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A cheap drug may slow down aging. A study will determine if it works

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A drug taken by millions of people to control diabetes may do more than lower blood sugar.

Research suggests metforminhas anti-inflammatory effects that could help protect against common age-related diseases including heart disease, cancer, and cognitive decline.

Scientists who study the biology of aging have designed a clinical study, known as The TAME Trial, to test whether metformin can help prevent these diseases and promote a longer healthspan in healthy, older adults.

Michael Cantor, an attorney, and his wife Shari Cantor, the mayor of West Hartford, Connecticut both take metformin. "I tell all my friends about it," Michael Cantor says. "We all want to live a little longer, high-quality life if we can," he says.

Michael Cantor started on metformin about a decade ago when his weight and blood sugar were creeping up. Shari Cantor began taking metformin during the pandemic after she read that it may helpprotect against serious infections.

Shari and Michael Cantor both take metformin. They are both in their mid-60s and say they feel healthy and full of energy.
Theresa Oberst / Michael Cantor
Michael Cantor
Shari and Michael Cantor both take metformin. They are both in their mid-60s and say they feel healthy and full of energy.

The Cantors are in their mid-60s and both say they feel healthy and have lots of energy. Both noticed improvements in their digestive systems – feeling more "regular" after they started on the drug,

Metformin costsless than a dollar a day, and depending on insurance, many people pay no out-of-pocket costs for the drug.

"I don't know if metformin increases lifespan in people, but the evidence that exists suggests that it very well might," says Steven Austad, a senior scientific advisor at the American Federation for Aging Research who studies the biology of aging.

An old drug with surprising benefits

Metformin was first used to treat diabetes in the 1950s in France. The drug is a derivative of guanidine, a compound found in Goat's Rue, an herbal medicine long used in Europe.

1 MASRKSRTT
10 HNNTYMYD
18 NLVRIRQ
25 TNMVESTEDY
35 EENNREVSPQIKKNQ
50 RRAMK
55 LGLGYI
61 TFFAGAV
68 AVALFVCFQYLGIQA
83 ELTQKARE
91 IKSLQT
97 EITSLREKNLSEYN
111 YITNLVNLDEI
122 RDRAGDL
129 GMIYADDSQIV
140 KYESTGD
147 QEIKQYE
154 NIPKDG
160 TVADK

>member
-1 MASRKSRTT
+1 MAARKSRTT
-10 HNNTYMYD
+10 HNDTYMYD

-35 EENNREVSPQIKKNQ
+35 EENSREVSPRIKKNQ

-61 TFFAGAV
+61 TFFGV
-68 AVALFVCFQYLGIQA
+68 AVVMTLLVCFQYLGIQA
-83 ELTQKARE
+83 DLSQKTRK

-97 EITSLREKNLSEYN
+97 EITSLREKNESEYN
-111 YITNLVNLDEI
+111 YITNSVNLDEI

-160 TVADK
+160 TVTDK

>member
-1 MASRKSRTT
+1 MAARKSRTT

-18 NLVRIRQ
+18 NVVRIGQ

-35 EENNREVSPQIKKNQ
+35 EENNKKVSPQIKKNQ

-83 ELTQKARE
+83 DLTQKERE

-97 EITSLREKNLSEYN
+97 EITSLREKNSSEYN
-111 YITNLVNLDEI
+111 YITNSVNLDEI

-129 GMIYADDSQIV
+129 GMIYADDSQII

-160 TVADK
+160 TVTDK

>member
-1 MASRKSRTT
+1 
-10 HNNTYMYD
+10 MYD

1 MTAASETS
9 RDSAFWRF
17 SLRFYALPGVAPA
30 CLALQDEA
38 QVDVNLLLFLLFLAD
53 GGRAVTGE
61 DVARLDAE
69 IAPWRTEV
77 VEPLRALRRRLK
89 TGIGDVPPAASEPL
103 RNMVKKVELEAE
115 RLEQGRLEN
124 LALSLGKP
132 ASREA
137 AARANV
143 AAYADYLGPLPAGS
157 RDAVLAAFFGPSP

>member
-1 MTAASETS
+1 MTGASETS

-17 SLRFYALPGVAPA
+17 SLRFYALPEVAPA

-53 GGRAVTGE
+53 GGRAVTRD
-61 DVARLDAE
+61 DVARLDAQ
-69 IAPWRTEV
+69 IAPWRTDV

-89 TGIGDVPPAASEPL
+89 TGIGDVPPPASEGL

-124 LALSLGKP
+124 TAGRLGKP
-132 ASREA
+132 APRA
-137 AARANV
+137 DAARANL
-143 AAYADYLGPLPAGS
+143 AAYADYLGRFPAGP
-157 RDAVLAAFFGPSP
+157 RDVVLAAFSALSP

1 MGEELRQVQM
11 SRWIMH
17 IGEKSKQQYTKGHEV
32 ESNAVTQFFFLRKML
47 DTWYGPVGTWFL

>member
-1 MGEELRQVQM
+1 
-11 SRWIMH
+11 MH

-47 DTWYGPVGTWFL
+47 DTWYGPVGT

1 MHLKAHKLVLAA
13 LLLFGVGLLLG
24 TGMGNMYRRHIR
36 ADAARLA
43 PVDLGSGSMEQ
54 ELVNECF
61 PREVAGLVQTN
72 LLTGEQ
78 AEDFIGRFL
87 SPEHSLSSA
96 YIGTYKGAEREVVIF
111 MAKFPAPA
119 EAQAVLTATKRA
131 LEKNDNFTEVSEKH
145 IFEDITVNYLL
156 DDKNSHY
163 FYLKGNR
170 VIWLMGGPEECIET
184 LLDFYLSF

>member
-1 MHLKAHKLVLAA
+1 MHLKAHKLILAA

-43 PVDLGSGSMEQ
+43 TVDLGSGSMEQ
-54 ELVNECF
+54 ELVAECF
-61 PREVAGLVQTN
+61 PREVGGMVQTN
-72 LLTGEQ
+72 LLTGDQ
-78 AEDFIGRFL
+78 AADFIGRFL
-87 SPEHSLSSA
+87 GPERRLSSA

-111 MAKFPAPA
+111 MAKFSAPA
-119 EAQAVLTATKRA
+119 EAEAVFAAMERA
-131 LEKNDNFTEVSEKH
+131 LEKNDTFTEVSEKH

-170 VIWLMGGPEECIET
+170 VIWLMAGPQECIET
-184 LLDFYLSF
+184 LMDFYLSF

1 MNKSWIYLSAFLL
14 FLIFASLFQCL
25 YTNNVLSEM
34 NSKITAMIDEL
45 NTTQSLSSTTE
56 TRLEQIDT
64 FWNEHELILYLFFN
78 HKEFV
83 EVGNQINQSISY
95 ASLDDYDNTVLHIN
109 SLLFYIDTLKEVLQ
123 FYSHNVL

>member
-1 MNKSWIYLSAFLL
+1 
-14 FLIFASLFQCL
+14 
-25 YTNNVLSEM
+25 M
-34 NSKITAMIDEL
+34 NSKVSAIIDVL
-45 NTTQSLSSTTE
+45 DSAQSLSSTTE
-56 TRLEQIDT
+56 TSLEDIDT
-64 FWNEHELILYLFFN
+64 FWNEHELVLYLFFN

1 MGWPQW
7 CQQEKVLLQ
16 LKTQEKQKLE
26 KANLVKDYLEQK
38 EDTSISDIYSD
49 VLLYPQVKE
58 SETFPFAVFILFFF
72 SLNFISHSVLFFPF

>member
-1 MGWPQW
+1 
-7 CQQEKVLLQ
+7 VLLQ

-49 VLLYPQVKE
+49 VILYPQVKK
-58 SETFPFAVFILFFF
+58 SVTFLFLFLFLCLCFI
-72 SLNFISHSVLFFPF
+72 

The FDA approved metformin for the treatment of type 2 diabetes in the U.S. in the 1990s. Since then, researchers have documented several surprises, including a reduced risk of cancer. "That was a bit of a shock," Austad says. A meta-analysis that included data from dozens of studies, found people who took metformin had a lower risk of several types of cancers, including gastrointestinal, urologic and blood cancers.

Austad also points to a British study that found a lower risk of dementia and mild cognitive decline among people with type 2 diabetes taking metformin. In addition, there's research pointing to improved cardiovascular outcomes in people who take metformin including a reduced risk of cardiovascular death.

As promising as this sounds, Austad says most of the evidence is observational, pointing only to an association between metformin and the reduced risk. The evidence stops short of proving cause and effect. Also, it's unknown if the benefits documented in people with diabetes will also reduce the risk of age-related diseases in healthy, older adults.

"That's what we need to figure out," says Steve Kritchevsky, a professor of gerontology at Wake Forest School of Medicine, who is a lead investigator for the Tame Trial.

The goal is to better understand the mechanisms and pathways by which metformin works in the body. For instance, researchers are looking at how the drug may help improve energy in the cells bystimulating autophagy, which is the process of clearing out or recycling damaged bits inside cells.

Researchers also want to know more about how metformin can help reduce inflammation and oxidative stress, which may slow biological aging.

"When there's an excess of oxidative stress, it will damage the cell. And that accumulation of damage is essentially what aging is," Kritchevsky explains.

When the forces that are damaging cells are running faster than the forces that are repairing or replacing cells, that's aging, Kritchevsky says. And it's possible that drugs like metformin could slow this process down.